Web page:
It becomes of intense interest to turn back and note the extent of Christ's healing in the Gospel days.
The list of healings there has a few acute cases, but most of them are the absolutely incurable incorrigibles. A man blind from birth is included, with the possibility that the eyeballs were not fully matured or developed.
One summary actually says that the maimed were made whole. There is only one meaning when that word "maimed" is used, whether the Greek or English word is examined. And that is, that a limb or arm or foot, or some other part, that had been lost was replaced by a new one.
That would be distinctly creative power at work. But the meaning of the language used is quite beyond question.
And then the last word in extremes is said in the raising of the dead, even Lazarus dead four days.
And the same sort of thing is repeated in the Acts. The beggar man in Jerusalem at the gate of the temple had been lame from birth. Now he leaps up, and walks. There's an abundance of strength, where there had been none at all.
The Lystra man had never walked. And, even here, there are the two dead raised. There's Dorcas near the beginning of the Acts, and there is the Troas young man toward the end, when some might think of the extent of power as possibly waning.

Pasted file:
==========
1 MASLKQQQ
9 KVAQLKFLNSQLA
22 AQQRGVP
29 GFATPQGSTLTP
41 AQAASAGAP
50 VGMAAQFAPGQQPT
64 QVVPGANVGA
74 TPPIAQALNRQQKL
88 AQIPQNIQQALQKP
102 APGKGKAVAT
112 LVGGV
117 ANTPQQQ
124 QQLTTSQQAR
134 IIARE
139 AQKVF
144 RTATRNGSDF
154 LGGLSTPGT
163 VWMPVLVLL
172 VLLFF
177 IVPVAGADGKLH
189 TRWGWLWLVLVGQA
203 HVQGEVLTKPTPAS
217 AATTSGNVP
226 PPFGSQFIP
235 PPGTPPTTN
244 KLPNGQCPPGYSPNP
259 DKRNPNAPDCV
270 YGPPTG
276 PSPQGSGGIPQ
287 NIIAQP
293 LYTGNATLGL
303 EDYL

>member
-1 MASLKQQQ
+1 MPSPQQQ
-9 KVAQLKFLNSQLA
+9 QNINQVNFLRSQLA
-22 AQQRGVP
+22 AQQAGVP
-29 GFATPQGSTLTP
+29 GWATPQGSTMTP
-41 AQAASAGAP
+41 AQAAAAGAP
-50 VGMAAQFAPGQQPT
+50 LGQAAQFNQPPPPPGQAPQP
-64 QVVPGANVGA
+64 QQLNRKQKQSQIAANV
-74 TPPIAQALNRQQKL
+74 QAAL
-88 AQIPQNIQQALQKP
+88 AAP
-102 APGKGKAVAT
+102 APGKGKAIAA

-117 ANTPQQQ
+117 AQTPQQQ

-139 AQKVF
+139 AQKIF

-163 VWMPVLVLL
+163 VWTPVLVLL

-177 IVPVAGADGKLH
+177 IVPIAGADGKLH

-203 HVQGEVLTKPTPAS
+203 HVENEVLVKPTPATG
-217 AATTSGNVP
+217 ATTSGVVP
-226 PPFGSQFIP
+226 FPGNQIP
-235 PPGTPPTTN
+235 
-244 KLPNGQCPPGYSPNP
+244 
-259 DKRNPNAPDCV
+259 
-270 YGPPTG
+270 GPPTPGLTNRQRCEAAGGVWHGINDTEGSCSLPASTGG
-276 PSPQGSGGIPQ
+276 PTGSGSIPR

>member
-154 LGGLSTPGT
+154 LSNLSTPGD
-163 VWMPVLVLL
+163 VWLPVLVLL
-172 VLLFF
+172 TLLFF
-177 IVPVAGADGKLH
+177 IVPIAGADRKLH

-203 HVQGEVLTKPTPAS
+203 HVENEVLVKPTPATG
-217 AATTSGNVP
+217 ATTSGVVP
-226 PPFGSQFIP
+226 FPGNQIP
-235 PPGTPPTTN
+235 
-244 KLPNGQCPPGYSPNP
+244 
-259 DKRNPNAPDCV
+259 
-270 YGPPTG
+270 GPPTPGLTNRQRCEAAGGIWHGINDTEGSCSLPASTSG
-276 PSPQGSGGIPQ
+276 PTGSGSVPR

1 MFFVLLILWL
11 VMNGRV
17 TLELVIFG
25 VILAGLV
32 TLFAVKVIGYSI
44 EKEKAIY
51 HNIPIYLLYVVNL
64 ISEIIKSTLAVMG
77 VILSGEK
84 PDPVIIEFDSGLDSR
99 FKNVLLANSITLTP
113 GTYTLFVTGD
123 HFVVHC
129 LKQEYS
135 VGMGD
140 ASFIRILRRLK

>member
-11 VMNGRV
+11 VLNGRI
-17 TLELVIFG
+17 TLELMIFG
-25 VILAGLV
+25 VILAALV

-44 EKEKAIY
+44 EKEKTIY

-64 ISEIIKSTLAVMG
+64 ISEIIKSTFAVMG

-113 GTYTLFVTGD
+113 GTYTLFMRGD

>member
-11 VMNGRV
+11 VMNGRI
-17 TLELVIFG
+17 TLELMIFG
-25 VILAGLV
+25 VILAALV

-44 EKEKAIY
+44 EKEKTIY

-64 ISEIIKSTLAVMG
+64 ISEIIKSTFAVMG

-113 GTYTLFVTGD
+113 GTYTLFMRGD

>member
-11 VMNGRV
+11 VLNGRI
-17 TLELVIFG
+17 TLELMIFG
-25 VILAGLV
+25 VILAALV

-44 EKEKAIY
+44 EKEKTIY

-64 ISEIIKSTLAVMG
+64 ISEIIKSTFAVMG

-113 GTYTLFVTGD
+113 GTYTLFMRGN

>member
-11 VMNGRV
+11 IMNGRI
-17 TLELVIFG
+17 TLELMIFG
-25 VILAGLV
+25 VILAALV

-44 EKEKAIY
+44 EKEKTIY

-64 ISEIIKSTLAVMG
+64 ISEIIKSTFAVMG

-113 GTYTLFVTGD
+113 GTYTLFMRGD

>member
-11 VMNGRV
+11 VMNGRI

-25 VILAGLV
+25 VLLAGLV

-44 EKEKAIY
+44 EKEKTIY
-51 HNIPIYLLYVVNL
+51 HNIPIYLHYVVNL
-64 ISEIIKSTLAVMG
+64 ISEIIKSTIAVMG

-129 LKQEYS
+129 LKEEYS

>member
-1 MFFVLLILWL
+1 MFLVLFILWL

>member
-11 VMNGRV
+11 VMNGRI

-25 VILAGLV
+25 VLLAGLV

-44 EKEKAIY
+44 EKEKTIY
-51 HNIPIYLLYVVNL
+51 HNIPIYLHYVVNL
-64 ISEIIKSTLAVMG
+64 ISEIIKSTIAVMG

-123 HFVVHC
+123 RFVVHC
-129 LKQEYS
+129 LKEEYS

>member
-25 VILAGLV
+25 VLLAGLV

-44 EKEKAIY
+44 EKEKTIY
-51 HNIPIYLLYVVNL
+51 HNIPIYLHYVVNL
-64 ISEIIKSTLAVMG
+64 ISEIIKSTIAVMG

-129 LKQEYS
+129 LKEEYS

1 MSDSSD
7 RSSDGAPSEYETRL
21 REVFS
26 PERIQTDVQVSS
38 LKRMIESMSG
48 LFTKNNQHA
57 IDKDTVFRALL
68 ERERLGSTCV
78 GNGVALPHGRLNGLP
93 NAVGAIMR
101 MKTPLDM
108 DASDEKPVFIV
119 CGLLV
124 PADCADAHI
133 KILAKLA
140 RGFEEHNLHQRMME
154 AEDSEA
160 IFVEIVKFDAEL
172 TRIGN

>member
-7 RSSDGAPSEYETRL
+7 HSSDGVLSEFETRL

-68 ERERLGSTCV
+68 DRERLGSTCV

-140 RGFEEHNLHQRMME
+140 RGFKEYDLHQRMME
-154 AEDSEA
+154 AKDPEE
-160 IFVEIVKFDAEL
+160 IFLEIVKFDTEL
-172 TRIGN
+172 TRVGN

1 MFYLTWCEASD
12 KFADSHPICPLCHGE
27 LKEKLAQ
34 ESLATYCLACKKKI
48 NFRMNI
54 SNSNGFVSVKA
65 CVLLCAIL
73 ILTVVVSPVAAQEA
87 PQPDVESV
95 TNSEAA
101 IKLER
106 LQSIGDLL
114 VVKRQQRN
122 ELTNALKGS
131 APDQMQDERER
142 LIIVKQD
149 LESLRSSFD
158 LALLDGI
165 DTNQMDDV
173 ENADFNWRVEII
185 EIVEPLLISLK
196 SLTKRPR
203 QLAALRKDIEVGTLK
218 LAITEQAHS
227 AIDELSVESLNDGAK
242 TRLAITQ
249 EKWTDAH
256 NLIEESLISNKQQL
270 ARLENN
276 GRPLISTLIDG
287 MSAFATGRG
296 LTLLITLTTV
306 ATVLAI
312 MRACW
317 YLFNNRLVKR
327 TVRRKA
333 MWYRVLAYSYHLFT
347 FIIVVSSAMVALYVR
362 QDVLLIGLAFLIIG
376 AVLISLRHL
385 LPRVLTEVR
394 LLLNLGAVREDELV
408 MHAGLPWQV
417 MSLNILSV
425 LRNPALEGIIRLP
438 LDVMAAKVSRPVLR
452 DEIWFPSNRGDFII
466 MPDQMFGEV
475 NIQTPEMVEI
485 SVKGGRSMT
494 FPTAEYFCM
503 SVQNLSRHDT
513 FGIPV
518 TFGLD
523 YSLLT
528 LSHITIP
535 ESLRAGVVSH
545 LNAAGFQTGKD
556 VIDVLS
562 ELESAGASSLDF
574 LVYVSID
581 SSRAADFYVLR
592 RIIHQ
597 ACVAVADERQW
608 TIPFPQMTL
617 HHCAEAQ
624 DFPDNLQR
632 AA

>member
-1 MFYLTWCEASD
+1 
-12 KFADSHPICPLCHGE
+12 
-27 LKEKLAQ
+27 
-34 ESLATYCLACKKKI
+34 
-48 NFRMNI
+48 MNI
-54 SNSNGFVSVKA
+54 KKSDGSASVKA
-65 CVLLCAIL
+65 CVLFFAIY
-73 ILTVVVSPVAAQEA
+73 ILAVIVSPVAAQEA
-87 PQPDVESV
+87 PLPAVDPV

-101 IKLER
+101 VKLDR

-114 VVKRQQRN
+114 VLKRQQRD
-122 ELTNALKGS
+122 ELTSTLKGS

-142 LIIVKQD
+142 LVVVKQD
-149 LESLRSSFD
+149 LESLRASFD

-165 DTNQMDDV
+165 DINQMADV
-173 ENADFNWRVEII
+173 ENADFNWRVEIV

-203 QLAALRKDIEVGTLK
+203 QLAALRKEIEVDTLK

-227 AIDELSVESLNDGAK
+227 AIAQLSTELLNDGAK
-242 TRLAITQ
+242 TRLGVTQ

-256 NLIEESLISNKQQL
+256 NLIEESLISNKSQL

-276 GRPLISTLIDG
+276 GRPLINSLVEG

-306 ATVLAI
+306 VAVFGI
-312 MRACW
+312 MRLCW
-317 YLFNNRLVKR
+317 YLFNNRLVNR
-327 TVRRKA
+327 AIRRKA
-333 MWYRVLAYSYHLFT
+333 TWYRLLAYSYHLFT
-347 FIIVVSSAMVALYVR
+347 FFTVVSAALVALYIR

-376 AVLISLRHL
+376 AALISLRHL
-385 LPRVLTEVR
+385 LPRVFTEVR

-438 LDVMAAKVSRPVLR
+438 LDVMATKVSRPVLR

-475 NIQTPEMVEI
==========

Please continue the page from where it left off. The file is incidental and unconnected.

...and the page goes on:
There can be no question about how far healing was actually experienced in these early days. The need was the measure of the power. The seriousness of the case didn't affect the power available.
There were degrees of disability. But there were no degrees in the power at Christ's command, and in response to the disciples' Spirit-led actions.
The power was always abundant, not scanty. The power was sufficient for the worst case. But what about now? How far may healing be expected today? Up to the limit of real need?
It seems like a very difficult question, at first flush, unless indeed it is answered at once by some with a positive negative.
Yet, there's an answer. And it is an answer that really answers. It is not a piously rhetorical evasion.